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In Search [Episode 68]: How Psychology & UX Combined Can Drive Sales to New Levels




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[This is a general summary of the podcast and not a word for word transcript.]



How to Build the Optimal UX by Focusing on User Psychology: Summary of Episode 68




In Search SEO Banner 68


Today we have a UX aficionado for you! Khalid Saleh, CEO of Invesp opens up the world of using psychology to create a UX that converts!

  • How to speak to user psychology with your UX in order to boost sales
  • How to drill deep into the user mindset and build UX that aligns with it
  • What messages do you want your UX to send & how do you send them?

Plus, we take a look at what’s likely competing with your Featured Snippets for user attention!


Featuring:

Mordy Oberstein (Host)
Sapir Karabello (Co-Host)
Khalid Saleh of Invesp (Special Guest)


Resources:

In Search SEO Podcast [Episode 38]: The World of SEO According to Barry Schwartz
What SERP Features Do Featured Snippets Compete With?
How To Qualify Google Rankings: Advanced Ranking Tips

News:

Google Shopping Opens to Free Product Listings
Google Not Indexing New Content Again
Google Adds Alternative Services for Local Service Ads
All Google Advertisers Will Need To ID Verification
Google Offers New Search Suggestions For Queries


Follow the podcast on Twitter





Using Psychology to Build a UX That Drives Sales: A Conversation with Khalid Saleh [00:08:53 - 00:38:14]



Mordy: Welcome to a very special In Search SEO Podcast interview session. We are live from San Jose at the wonderful SMX conference and I am sitting here with a constantly quoted author and industry speaker. He is the king of CRO and the co-founder of Invesp, Khalid Saleh!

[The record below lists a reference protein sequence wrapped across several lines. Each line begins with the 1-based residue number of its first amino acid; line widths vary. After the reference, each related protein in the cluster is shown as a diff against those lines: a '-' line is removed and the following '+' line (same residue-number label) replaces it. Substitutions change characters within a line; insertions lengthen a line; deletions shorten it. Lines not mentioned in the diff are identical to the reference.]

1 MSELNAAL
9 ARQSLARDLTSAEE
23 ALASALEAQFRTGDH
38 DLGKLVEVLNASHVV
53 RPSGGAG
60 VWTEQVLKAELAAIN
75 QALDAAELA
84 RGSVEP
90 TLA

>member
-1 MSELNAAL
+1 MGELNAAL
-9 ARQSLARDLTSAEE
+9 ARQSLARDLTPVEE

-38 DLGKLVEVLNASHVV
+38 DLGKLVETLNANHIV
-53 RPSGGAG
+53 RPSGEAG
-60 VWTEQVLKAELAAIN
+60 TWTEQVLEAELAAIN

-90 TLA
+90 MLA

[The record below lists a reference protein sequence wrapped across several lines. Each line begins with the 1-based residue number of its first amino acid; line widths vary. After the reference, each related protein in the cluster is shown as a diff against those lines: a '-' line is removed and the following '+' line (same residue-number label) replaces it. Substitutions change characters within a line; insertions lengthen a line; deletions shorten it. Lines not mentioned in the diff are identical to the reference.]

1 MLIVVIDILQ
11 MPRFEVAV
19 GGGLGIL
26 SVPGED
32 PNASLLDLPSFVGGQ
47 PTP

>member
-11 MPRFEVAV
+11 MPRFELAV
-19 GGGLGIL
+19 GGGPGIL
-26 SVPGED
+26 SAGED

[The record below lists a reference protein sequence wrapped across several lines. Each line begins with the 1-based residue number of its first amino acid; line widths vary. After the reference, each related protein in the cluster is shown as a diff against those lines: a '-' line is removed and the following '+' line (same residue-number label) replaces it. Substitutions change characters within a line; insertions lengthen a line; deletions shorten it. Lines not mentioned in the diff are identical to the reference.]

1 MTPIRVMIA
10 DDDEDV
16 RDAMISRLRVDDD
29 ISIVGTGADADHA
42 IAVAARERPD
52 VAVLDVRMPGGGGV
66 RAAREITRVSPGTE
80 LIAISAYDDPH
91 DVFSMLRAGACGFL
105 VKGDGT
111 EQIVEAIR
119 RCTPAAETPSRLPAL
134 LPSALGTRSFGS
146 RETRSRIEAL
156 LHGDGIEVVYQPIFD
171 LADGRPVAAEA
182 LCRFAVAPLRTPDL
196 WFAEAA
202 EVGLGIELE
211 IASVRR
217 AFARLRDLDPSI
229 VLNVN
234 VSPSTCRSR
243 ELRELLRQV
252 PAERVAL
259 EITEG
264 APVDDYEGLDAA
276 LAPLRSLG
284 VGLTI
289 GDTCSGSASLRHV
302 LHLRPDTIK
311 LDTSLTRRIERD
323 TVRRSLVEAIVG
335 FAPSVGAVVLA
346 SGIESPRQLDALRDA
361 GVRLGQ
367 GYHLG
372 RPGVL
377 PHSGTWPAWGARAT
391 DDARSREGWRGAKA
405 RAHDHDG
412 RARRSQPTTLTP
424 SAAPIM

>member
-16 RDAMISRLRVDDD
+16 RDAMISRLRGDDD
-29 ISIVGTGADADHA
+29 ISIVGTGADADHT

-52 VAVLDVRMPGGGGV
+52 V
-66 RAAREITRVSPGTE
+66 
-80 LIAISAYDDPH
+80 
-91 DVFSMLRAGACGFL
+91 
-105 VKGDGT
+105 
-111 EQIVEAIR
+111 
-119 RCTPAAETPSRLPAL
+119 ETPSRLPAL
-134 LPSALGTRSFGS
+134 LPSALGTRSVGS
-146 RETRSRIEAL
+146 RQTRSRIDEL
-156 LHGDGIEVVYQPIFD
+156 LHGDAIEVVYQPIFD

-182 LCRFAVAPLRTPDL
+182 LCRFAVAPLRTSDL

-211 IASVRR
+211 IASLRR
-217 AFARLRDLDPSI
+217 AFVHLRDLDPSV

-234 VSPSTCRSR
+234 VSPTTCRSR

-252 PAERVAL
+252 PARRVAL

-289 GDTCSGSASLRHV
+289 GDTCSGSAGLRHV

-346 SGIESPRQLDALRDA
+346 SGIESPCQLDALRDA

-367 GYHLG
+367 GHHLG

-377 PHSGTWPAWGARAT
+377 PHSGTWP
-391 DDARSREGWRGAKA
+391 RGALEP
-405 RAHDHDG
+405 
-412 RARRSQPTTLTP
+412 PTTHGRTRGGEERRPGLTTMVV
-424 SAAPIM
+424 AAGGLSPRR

Khalid: Thank you for having me.

M: My pleasure. I have to say, I always do my research on my guests and I was looking at your LinkedIn profile and I just love it. Can I read it?

K: Sure.

M: Okay, cool. So you say the CEO of Invesp and, "No growth hacks, strong opinions, weakly held - #dothehardwork.”

K: Oh, yeah. You got to do the hard work, especially in marketing.

M: I love that. No hacks.

K: Right, no hacks because that's the most common question that I hear. People are always looking for a hack or a trick as if marketing is just a light switch that you turn on and off and I tell them it's not. It's a lot of hard work. It's a flywheel that takes a lot of effort to move, but the minute it moves you just gotta keep pushing and pushing.

M: It's an amazing thing. I mean, take a relationship, would you try to hack your way through a relationship?

K: Definitely, not.

M: Of course not. That would be bad. You would end up miserable, especially if you married that person that you were hacking. So why is work any different? It's called work.

K: Definitely and I think that that's the problem. I always tell people that ultimately, it's a relationship. If you're looking to have something sustainable, long term, it's about the relationship. I'll throw in a different story. We have a client who has been with us for a while and we have long term contracts. One day he decided to just stop. I'm looking at the contracts, we still have quite a bit of money, so I ask him if he can at least pay a month because we have people on staff and the guy walks away. We're talking about a little above $10,000.